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Nine oil blocks ready for allocation by end 3rd quarter

  • SOURCE: | qwesa2big
  • The government has completed the mapping of nine additional oil blocks in the Western Region for allocation to local and international companies by the last quarter of the year.

    Three of the blocks are to be allocated through open competitive tender; two will be given through restricted tender while the remaining four will be handed over to the national oil company, Ghana National Petroleum Corporation (GNPC).

    The Minister of Energy, Mr Boakye Agyarko, disclosed this in an interview with the Graphic Business on the sidelines of the 50th Offshore Technology Conference (OTC) in Houston, Texas last Monday.

    With the support of Consolidated Shipping Agencies (Conship), 15 local companies are participating within the Ghanaian pavilion set up at the event ground.

    “We are doing this because it is the plan of the government to undertake an aggressive exploration of the country’s oil reserves within its territorial waters,” he said.

    According to him, while maximising the oil and gas potential of the country, it was also the intention of the government to test the law to ascertain its suitability or otherwise, adding that: “Where necessary, we will amend or maintain depending on the outcome of what we are intending to do.”

    The act

    Mr Agyarko explained that the Petroleum Exploration and Production Act which had been enacted into law allowed for open competitive bidding.

    The law, he said, also allowed for the minister to give certain acreages when he deemed that to be in the interest of the nation. It also allows the GNPC to be allocated blocks for its own exploration.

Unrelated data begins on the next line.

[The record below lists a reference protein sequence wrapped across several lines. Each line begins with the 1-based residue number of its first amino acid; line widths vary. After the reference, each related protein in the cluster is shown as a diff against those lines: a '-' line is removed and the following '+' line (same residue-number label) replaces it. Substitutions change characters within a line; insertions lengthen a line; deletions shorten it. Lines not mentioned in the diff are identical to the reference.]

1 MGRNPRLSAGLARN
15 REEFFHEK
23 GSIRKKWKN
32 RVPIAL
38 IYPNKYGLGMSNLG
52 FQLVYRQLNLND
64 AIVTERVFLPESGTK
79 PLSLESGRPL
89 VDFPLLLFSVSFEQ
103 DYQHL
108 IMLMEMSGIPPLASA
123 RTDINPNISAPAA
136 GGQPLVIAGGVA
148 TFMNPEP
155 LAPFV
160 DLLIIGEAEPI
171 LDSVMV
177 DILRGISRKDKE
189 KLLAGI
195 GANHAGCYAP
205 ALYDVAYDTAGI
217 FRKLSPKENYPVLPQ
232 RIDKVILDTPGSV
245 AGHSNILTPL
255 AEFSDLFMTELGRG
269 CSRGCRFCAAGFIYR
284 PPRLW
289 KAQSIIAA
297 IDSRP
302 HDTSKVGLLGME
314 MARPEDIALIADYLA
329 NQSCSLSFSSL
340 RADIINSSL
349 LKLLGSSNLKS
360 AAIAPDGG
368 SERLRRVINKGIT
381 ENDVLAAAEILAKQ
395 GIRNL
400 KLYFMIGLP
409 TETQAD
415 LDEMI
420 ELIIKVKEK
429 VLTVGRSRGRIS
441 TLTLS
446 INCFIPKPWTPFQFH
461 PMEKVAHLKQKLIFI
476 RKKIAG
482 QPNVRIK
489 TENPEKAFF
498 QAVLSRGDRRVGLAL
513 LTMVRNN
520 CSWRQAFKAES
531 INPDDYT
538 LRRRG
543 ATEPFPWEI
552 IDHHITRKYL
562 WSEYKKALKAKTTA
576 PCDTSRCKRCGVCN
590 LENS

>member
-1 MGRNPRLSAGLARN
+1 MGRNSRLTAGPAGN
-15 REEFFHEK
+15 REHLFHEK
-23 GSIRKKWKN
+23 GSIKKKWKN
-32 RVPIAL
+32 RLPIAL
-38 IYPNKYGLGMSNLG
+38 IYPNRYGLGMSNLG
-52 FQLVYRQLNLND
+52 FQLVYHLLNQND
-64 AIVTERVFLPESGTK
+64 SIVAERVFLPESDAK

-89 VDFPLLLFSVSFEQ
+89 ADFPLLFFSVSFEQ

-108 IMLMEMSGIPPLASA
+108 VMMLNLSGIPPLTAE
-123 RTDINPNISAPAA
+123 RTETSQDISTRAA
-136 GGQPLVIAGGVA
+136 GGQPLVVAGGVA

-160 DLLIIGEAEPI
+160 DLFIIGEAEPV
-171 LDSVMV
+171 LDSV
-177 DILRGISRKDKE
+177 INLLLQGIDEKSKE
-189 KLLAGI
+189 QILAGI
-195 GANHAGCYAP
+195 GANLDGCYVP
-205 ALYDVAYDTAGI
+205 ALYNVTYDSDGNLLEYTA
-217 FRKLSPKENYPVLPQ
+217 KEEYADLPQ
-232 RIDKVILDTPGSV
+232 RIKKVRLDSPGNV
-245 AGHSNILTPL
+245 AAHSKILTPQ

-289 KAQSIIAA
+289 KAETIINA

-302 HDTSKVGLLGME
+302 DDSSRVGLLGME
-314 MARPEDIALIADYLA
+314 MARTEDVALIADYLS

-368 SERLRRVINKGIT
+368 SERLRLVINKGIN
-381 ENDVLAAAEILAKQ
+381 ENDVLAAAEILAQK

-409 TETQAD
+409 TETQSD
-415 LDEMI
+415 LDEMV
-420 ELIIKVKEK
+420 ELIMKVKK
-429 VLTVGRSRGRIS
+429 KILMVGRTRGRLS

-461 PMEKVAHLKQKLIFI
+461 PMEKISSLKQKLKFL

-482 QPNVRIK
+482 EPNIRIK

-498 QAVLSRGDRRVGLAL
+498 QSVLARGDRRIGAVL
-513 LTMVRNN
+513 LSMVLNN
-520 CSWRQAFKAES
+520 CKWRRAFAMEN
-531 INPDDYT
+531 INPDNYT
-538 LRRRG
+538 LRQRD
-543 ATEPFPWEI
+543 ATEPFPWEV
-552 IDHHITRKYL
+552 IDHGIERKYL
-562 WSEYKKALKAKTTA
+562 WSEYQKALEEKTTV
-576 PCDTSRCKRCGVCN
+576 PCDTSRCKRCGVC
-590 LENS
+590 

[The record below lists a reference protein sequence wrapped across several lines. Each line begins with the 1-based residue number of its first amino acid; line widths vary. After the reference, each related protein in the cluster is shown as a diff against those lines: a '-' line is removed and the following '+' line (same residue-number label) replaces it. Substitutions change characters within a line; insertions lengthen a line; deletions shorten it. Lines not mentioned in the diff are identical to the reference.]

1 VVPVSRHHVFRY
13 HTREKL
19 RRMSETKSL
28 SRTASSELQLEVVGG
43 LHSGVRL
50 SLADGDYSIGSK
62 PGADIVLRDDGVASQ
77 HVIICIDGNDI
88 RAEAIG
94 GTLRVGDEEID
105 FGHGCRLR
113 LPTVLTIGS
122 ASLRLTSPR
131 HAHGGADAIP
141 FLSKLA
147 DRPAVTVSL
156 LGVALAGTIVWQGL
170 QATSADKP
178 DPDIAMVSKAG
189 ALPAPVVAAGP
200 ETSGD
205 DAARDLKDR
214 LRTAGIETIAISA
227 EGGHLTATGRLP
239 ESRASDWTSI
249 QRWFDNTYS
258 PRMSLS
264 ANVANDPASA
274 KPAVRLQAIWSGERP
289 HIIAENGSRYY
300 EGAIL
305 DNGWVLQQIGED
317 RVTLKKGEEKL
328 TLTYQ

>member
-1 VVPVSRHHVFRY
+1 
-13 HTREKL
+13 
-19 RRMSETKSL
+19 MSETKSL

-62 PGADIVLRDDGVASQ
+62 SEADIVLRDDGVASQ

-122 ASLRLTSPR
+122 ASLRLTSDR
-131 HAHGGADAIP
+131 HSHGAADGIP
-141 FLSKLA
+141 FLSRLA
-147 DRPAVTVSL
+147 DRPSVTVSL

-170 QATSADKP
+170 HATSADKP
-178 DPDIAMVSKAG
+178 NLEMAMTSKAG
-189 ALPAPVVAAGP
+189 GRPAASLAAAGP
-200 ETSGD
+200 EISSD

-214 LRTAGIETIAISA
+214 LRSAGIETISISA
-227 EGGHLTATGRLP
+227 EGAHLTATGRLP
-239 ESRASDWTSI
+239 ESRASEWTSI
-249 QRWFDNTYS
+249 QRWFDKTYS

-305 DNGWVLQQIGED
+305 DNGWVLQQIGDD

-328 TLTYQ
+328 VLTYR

Explaining why the GNPC was not permitted to tender for the blocks, he stated: “Your national oil company should not be put in direct competition with the international companies. These are the options within the law.

    “The law has not been really tested so what we have done is to map out nine blocks in order to test the three options of the law and to see whether indeed, the law is fit for purpose or it is fit for some fine-tuning.”

    “When you write the law, until it is put to test you will not know whether it is fit for purpose,” Mr Boakye added.

    Works on the field

    Explaining further the nature of works done in the new blocks, Mr Agyarko said the government had done a lot of work in the area because “the acreage has been mapped out, they have been delimited and we know which areas we are talking about”.

    He added: “These are areas where 2D seismic data exist for most parts, so that you are not going to do it from scratch. That’s one of the reasons we selected the nine blocks because some data exist. We will put them out through the process and see how it responds to the law.”

    Economic benefit

    Mr Agyarko said the government was committed to aggressive exploration.

    That, he explained, “was because the more discoveries you make, the more you replace the oil and you are assured of continuous prosperity, and that is what we seek to do. It is aggressive exploration that finds new oil.

    Oil addition

    When asked how much oil was to be expected, Mr Agyarko said the government was not sure because that depended on the reservoir.

    “We know that by the end of the year, we should be doing 200,000  barrels per day. We are hopeful that with BP and Ake coming over, in the next two years of production, they should be able to add another 400,000 barrels per day. So Ghana should be doing 600,000 a day to help boost development.

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